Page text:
The voltages at the two inputs, i.e., the inverting and non-inverting inputs, of the op amp A1-1 are equal. The output 210 of the op amp A1-1 varies to keep the two A1-1 inputs equal. Thus, in the anneal ON mode, the reference voltage from the potentiameter R3 is also present at the inverting input of op amp A1-1, which inverting input is connected to node 18 to provide a constant collector voltage V18. Node 18 is one terminal of the reference resistor Rref, and a common collector of npn transistors 220, 225.
The constant collector voltage V18 equals the reference voltage from potentiameter R3 and is protected from noise immunity by buffers A1-3, A1-4. In addition, the collector voltage V18 remains constant regardless of voltage changes in the output 210 of the op amp A1-1.
A diode D2, connected between the output 210 and inverting input of op amp A1-1, prevents the output 210 from exceeding the inverting input by more than the diode voltage drop, e.g., 0.7 volts. A capacitor C5 and resistor R14 are connected in series between to output 210 and inverting input of op amp A1-1 to provide feedback and stability.
The output 210 of the op amp A1-1 is also connected to the base of a pnp transistor Q2 through biasing resistive dividers R15, R16. Transistor Q2 switches or turns on and off depending on the value of the voltage at output 210. The collector of transistor Q2 is connected to the base B1 of an npn transistor 220 through a small biasing resistor R17, which may have a value of 10 ohms. The emitter of the pnp transistor Q2 is connected to the common collectors of npn transistors 220, 225. In the anneal On mode, transistor Q2 is on and turns on transistor 220, which turns on transistor 225. Transistors 220, 225 are collectively referred to as Q5, and together with transistors Q2, Q3, Q4 (where transistors Q3 and Q4 are discussed below) form part of the constant current switching device 120, shown in FIGS. 4a-4c.
Two precision reference resistors R12, R13, which are connected in parallel, are also connected to the A1-1 op amp output 210. Illustratively, the two parallel resistors R12, R13 each have a value of 0.1 ohms, to result in a reference resistance Rref having an effective value of 0.05 ohms. The other terminals of the reference resistors R12, R13 are connected to a positive terminal 3 of a +12 vdc, 125 amp power supply PS1. The power supply PS1 provides a constant current I to the needle 135 through the a pair of electrodes 125, 130. The two electrodes 125, 130 are spaced and clamped on the needle 135 in the needle portion 140 to be annealed.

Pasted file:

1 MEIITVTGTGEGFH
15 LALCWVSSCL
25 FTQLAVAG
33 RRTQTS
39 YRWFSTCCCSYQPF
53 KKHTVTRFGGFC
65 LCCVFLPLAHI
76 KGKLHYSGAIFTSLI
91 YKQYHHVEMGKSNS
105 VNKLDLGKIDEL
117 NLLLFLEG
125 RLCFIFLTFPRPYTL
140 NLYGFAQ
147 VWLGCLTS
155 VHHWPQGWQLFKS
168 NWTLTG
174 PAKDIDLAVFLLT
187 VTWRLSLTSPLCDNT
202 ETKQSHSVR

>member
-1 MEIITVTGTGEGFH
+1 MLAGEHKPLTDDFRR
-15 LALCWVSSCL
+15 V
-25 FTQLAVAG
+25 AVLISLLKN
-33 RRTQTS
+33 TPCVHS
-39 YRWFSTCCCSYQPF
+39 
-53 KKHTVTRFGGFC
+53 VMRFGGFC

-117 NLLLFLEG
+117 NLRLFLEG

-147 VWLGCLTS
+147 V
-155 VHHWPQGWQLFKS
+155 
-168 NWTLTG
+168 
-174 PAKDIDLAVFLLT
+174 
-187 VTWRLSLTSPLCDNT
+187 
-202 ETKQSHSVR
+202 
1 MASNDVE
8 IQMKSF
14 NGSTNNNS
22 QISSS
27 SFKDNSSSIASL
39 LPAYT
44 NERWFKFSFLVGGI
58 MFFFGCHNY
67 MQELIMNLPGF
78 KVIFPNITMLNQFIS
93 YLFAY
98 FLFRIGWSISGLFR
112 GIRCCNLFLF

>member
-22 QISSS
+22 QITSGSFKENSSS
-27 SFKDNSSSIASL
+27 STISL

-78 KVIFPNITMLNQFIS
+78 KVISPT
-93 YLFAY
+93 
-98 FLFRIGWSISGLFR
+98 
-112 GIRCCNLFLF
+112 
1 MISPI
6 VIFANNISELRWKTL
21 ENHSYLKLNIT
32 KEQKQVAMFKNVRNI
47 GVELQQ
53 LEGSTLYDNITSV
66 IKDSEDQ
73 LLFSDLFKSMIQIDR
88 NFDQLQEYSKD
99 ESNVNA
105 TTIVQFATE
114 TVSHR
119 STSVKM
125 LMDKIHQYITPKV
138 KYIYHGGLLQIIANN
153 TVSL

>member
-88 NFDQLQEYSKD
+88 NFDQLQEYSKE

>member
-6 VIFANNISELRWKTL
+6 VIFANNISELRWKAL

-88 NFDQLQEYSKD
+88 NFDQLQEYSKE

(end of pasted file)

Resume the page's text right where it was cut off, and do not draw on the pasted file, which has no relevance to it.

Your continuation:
One electrode 125 is connected to an emitter E1 of the npn transistor 225. The other electrode 130 is connected to the return side of the +12 vdc power supply PS1.
A timing thumb-wheel switch 160 is set by an operator to apply current I through the needle portion 140 for a desired duration. The timing thumb-wheel 160 switch and the current amplitude thumb-wheel 105 switch form the reference circuit 162 for setting the duration and amplitude of the anneal current I. The timing thumb-wheel switch 160 is connected to a solid state relay SSR1 through a time PLC 165. The solid state relay SSR1 is connected through a series of inverters and biasing resistors to the base of a pnp transistor Q3. An output 270 of an inverter is connected to the biasing resistors.
Collector of the pnp transistor Q3 is connected through a resistor to the base of an npn transistor Q4. Emitter of the transistor Q4 is connected to -15 vdc power bus, while the collector of transistor Q4 is connected to the base B1 of npn transistor 220. A second power supply PS2, shown in FIG. 3, provides +15 vdc high a -15 vdc return. The second power supply PS2 also has a dc (direct current) common line. A small resistor R28, e.g., 22 ohms, is connected between the collector of transistor Q4 and ground.